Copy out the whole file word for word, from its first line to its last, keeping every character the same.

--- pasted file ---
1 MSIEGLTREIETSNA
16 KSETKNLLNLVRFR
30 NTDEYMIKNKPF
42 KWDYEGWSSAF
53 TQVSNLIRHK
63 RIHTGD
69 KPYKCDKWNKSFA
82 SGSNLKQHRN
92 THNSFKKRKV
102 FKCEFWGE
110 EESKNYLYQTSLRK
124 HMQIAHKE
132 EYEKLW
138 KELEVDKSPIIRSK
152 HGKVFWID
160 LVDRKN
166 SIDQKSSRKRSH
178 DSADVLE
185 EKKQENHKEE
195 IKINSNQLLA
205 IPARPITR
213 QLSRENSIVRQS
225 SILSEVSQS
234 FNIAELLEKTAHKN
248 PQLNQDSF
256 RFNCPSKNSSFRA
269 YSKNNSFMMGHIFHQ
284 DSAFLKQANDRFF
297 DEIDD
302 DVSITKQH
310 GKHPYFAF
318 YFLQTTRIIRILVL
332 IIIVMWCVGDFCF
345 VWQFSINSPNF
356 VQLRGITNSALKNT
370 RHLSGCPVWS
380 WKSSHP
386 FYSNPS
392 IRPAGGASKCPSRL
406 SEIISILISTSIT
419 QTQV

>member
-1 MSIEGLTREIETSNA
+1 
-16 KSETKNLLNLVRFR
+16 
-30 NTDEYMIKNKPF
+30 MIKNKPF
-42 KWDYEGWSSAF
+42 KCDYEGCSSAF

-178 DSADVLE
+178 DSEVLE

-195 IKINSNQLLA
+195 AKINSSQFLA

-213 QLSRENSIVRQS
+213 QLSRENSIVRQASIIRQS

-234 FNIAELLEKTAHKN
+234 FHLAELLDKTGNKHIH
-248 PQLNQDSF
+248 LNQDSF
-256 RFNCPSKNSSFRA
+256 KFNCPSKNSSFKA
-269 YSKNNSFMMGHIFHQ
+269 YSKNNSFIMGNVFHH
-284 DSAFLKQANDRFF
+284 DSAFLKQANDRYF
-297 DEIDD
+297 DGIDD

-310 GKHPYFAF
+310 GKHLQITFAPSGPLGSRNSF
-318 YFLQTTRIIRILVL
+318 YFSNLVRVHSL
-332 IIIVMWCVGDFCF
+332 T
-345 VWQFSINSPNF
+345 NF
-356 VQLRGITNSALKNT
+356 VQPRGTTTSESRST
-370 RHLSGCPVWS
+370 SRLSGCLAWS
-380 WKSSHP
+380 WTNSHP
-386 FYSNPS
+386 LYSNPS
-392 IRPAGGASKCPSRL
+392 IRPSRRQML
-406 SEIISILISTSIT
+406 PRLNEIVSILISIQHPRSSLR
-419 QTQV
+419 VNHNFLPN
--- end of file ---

1 MSIEGLTREIETSNA
16 KSETKNLLNLVRFR
30 NTDEYMIKNKPF
42 KWDYEGWSSAF
53 TQVSNLIRHK
63 RIHTGD
69 KPYKCDKWNKSFA
82 SGSNLKQHRN
92 THNSFKKRKV
102 FKCEFWGE
110 EESKNYLYQTSLRK
124 HMQIAHKE
132 EYEKLW
138 KELEVDKSPIIRSK
152 HGKVFWID
160 LVDRKN
166 SIDQKSSRKRSH
178 DSADVLE
185 EKKQENHKEE
195 IKINSNQLLA
205 IPARPITR
213 QLSRENSIVRQS
225 SILSEVSQS
234 FNIAELLEKTAHKN
248 PQLNQDSF
256 RFNCPSKNSSFRA
269 YSKNNSFMMGHIFHQ
284 DSAFLKQANDRFF
297 DEIDD
302 DVSITKQH
310 GKHPYFAF
318 YFLQTTRIIRILVL
332 IIIVMWCVGDFCF
345 VWQFSINSPNF
356 VQLRGITNSALKNT
370 RHLSGCPVWS
380 WKSSHP
386 FYSNPS
392 IRPAGGASKCPSRL
406 SEIISILISTSIT
419 QTQV

>member
-1 MSIEGLTREIETSNA
+1 
-16 KSETKNLLNLVRFR
+16 
-30 NTDEYMIKNKPF
+30 MIKNKPF
-42 KWDYEGWSSAF
+42 KCDYEGCSSAF

-178 DSADVLE
+178 DSEVLE

-195 IKINSNQLLA
+195 AKINSSQFLA

-213 QLSRENSIVRQS
+213 QLSRENSIVRQASIIRQS

-234 FNIAELLEKTAHKN
+234 FHLAELLDKTGNKHIH
-248 PQLNQDSF
+248 LNQDSF
-256 RFNCPSKNSSFRA
+256 KFNCPSKNSSFKA
-269 YSKNNSFMMGHIFHQ
+269 YSKNNSFIMGNVFHH
-284 DSAFLKQANDRFF
+284 DSAFLKQANDRYF
-297 DEIDD
+297 DGIDD

-310 GKHPYFAF
+310 GKHLQITFAPSGPLGSRNSF
-318 YFLQTTRIIRILVL
+318 YFSNLVRVHSL
-332 IIIVMWCVGDFCF
+332 T
-345 VWQFSINSPNF
+345 NF
-356 VQLRGITNSALKNT
+356 VQPRGTTTSESRST
-370 RHLSGCPVWS
+370 SRLSGCLAWS
-380 WKSSHP
+380 WTNSHP
-386 FYSNPS
+386 LYSNPS
-392 IRPAGGASKCPSRL
+392 IRPSRRQML
-406 SEIISILISTSIT
+406 PRLNEIVSILISIQHPRSSLR
-419 QTQV
+419 VNHNFLPN